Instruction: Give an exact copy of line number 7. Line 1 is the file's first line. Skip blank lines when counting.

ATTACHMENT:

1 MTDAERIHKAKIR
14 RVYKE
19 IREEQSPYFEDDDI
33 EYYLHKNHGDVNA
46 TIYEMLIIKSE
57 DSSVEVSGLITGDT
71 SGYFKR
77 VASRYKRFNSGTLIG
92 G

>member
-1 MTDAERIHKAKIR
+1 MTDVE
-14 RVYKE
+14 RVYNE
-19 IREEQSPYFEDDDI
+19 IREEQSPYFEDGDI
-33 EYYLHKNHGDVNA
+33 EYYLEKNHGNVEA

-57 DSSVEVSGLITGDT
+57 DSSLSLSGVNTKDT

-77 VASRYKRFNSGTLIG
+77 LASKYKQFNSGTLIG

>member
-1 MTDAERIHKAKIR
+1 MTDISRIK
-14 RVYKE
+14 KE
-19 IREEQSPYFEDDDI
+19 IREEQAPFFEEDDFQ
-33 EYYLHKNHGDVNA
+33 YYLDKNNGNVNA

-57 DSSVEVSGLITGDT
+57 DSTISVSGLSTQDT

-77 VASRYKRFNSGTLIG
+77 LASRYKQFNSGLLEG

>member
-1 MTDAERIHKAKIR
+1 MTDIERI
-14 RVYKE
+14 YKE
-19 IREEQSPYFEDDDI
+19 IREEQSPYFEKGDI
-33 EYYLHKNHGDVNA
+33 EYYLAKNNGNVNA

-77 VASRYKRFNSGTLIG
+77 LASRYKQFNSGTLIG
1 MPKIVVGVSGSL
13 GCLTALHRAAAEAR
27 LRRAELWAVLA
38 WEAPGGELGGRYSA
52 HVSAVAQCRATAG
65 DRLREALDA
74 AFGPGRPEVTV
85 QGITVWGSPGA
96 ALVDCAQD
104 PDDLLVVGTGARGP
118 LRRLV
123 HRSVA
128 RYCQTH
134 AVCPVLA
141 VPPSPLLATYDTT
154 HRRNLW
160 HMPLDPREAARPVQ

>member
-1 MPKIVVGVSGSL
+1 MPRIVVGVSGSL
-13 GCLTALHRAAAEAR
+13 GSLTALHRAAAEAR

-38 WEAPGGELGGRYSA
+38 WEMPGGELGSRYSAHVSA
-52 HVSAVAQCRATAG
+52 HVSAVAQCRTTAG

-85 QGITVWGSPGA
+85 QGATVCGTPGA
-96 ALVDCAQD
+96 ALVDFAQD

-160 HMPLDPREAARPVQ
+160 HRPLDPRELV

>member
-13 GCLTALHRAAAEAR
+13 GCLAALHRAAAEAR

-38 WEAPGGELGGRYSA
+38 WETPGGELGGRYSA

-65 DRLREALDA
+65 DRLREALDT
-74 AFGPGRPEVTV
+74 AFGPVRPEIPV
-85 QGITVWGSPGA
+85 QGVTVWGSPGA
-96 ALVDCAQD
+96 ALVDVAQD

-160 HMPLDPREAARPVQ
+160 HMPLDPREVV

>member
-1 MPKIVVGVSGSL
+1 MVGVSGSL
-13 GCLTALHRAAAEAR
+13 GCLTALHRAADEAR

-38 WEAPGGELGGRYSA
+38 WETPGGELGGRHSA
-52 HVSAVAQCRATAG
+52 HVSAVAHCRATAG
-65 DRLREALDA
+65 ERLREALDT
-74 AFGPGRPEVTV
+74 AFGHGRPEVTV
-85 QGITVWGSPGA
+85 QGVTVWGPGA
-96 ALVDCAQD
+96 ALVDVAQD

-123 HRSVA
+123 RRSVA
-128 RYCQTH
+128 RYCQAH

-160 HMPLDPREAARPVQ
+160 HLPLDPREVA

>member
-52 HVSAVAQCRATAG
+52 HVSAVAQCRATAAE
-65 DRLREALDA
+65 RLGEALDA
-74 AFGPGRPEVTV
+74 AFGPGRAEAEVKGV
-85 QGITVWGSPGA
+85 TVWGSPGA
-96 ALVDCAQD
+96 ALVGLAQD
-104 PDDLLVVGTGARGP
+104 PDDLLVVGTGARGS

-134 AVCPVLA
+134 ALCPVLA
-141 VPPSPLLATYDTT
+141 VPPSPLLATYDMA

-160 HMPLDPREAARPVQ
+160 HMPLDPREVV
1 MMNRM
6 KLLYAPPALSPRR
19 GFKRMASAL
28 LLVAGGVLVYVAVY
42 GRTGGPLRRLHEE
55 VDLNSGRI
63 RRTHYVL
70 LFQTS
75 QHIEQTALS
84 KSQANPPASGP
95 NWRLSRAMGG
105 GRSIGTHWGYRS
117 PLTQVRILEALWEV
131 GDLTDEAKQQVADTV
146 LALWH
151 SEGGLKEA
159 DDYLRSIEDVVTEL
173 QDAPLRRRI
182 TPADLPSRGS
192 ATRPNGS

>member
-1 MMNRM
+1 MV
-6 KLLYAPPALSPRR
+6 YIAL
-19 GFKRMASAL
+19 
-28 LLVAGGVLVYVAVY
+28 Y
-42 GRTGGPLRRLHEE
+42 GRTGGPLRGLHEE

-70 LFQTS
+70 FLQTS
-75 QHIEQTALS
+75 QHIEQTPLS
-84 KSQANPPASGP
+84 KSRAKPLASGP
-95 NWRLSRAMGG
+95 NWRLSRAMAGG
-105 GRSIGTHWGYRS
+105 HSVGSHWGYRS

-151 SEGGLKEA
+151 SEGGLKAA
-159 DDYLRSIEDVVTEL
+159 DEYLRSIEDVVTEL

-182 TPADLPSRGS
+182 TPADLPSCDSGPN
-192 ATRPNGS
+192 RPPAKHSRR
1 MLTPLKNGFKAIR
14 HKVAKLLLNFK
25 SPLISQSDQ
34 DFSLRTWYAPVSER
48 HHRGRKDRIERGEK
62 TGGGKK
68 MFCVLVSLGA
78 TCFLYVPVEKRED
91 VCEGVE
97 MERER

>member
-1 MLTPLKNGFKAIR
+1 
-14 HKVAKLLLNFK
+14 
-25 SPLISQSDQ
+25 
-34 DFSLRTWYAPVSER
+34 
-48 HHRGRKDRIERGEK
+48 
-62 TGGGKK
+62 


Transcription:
71 SGYFKR